...in plain English and mathematically speaking. There are many types: model dependent and independent, statistical, static, dynamic...P

roughly, riskless arbitrage is the possibility of making a sure profit without taking any chances, which should be impossible in rational marketsin the Black-Scholes context this appears in the fact that the perfectly hedged portfolio should have a return equal to the risk free rate of return otherwise one could buy the undervalued asset and short the overvalued one and make a riskless profit

I 'd change "making a sure profit" to "making a sure profit over the risk free rate" as reza himself explains later in the BS framework.rgds,Dimitris

Robert Merton gives a very good definition in one of his papers, which I don't have at hand. In any case, it's something like this:An arbitrage is a series of transactions that provide an initial positive cash flow and that have no possibility of requiring a future negative cash flow.

I would like to add that any arbitrage has to be exploitable. Many times it is not. You may find yourself watching $$$ on your screen but you are unable to seize them!

an arbitrage is a portfolio of zero value today which is of positive value in the future with positive probability and of negative value in the future with zero probability. A static arbitrage is an arbitrage that does not require rebalancing of positions. A dynamic arbitrage is an arbitrage that requires trading instruments in the future, generally contingent on market states. A statistical arbitrage is not an arbitrage but simply a likely profit as predicted by past statistics. MJ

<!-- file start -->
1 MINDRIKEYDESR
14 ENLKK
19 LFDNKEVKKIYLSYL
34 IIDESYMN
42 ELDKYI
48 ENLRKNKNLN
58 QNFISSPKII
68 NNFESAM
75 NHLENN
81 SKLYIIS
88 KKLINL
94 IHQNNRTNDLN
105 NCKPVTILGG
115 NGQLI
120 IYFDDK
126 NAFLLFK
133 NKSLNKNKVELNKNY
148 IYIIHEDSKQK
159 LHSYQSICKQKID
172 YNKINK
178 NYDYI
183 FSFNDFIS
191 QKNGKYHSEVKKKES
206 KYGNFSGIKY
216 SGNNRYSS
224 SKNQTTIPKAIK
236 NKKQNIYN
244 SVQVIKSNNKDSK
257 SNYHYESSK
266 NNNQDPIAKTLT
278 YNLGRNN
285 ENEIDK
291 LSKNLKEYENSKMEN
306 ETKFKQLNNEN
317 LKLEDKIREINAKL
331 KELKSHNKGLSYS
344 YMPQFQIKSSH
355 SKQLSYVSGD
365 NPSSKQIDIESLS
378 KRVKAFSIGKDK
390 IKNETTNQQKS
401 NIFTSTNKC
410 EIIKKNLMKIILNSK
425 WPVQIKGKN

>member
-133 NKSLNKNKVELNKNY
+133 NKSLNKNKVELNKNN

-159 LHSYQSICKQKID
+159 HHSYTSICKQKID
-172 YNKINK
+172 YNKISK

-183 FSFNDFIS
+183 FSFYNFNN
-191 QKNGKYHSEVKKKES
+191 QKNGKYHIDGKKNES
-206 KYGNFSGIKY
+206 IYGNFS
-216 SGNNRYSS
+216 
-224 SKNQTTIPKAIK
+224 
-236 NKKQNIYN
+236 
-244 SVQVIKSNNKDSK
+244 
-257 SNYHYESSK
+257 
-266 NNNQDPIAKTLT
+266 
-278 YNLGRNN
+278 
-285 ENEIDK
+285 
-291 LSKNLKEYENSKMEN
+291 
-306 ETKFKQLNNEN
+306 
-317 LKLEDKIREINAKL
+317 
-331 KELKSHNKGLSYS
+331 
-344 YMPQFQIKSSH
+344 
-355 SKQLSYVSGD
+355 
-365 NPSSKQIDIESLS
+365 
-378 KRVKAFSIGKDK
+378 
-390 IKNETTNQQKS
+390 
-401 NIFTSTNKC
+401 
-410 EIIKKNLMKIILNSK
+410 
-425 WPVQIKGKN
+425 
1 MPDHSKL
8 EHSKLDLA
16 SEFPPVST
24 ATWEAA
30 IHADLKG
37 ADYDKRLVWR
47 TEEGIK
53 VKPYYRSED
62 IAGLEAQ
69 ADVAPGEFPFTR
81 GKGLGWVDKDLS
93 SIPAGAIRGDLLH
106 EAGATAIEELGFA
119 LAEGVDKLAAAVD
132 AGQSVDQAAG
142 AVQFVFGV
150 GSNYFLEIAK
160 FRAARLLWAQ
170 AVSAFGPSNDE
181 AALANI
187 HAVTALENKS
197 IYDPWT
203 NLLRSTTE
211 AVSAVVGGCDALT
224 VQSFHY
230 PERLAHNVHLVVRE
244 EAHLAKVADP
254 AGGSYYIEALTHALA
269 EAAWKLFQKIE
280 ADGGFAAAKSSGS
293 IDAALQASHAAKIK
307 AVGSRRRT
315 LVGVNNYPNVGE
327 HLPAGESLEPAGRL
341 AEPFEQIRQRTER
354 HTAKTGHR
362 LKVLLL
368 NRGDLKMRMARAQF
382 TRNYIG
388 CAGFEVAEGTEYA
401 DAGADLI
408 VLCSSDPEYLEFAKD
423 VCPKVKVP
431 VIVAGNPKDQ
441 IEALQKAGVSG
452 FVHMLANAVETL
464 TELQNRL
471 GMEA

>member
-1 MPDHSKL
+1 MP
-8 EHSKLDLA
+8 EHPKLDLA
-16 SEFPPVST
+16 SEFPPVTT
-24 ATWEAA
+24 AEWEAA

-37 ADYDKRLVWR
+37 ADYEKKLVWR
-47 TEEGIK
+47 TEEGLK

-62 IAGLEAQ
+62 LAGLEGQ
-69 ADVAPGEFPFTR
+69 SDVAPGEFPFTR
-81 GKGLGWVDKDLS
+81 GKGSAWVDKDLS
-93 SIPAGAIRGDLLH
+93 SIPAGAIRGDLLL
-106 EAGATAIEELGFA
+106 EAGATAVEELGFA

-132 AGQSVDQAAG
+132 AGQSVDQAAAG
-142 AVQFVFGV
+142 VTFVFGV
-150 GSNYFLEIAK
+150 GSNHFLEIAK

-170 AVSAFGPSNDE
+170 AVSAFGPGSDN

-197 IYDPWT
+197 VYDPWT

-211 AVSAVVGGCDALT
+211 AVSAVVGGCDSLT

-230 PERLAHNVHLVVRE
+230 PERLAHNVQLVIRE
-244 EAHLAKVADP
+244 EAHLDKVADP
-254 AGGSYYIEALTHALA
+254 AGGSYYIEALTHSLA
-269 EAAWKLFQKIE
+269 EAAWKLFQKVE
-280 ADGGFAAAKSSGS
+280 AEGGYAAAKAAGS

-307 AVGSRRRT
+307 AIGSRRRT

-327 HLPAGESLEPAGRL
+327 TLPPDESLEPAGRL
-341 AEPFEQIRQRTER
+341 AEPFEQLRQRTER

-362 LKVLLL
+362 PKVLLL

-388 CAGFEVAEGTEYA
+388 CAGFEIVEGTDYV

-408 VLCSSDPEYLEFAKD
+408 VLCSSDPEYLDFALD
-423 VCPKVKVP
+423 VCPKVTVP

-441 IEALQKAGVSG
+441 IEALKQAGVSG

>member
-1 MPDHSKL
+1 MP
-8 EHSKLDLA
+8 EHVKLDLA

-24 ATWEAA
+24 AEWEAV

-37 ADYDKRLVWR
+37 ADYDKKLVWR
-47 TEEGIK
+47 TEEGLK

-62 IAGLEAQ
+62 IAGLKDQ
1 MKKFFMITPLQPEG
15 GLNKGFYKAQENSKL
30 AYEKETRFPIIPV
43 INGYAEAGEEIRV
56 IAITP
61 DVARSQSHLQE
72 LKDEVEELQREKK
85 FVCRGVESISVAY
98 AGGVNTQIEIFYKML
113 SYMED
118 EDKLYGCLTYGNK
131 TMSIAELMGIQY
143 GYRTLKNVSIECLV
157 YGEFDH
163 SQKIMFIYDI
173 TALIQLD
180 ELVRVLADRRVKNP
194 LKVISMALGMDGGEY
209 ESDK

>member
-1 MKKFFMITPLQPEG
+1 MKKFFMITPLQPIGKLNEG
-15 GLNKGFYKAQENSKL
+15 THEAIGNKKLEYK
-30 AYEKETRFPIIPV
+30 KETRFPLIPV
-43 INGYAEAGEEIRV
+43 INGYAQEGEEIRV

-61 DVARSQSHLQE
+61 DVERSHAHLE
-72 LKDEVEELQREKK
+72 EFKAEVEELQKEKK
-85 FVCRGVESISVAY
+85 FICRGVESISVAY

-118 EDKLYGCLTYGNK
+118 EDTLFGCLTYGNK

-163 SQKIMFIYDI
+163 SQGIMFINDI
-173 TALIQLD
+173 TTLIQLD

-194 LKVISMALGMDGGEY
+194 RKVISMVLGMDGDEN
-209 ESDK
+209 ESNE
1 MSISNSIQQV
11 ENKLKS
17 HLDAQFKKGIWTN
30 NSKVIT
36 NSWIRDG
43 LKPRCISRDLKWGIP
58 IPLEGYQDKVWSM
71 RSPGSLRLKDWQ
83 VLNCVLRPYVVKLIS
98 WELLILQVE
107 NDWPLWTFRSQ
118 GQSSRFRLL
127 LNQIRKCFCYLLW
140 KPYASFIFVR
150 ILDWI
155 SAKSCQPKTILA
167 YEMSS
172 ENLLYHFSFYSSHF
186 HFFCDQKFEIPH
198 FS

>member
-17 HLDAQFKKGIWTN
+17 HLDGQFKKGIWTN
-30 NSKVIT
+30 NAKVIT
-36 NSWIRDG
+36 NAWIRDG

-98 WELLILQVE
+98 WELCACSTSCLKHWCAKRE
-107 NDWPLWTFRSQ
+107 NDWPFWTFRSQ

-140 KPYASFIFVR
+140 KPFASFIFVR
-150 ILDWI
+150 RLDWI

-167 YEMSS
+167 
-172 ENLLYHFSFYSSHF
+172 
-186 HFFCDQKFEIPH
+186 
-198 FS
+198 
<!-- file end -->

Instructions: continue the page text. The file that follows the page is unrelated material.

Arbitrage reasoning can be used to value securities, although sometimes in a model dependent way. For example, ifa security price follows geometric Brownian motion, (and markets are frictionless) then anoption on that security can be replicated by dynamically tradingonly the security and a bond. There would be an "arbitrageopportunity" if the market price of the security did not equalthe cost of the dynamic replication. This reasoning yields theBlack-Scholes price for the option.

P.P.S: the phrase "market price of the security" shouldread "market price of the option" (why isn't the edittingenabled ?!!!)

An arbitrage is a multiple trade (that involves buying/selling securities whose price is correlated by a model or a single relation) you can impose the arbitrage relation, when you're able to profit from it, but you cannot expect that other people will impose it for you when you need it. )If one is able to perform arbitrages that means he has some advantages (technical and financial) on other market participants.

as a further sub-classification one could add"risk arbitrage" : a trade designed to capture the convergence in price of two securities due to a proposed merger or takeover.

I'd also add:Model-independent arbitrage = arbitrage (as defined by mj) which does not depend on any mathematical model of financial instruments to work. Eg an exploitable violation of Put-Call parity.Model-dependent arbitrage = does require a model. Eg options mispriced because of incorrect volatility. To see the money here you need to Delta hedge which requires a model.P

GZIP: On